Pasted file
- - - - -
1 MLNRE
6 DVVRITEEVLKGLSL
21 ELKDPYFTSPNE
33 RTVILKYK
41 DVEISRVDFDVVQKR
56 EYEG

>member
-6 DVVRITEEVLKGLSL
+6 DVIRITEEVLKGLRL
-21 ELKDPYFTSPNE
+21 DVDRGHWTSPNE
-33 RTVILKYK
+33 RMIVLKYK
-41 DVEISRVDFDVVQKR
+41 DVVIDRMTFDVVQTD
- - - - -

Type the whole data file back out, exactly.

1 MLNRE
6 DVVRITEEVLKGLSL
21 ELKDPYFTSPNE
33 RTVILKYK
41 DVEISRVDFDVVQKR
56 EYEG

>member
-6 DVVRITEEVLKGLSL
+6 DVIRITEEVLKGLRL
-21 ELKDPYFTSPNE
+21 DVDRGHWTSPNE
-33 RTVILKYK
+33 RMIVLKYK
-41 DVEISRVDFDVVQKR
+41 DVVIDRMTFDVVQTD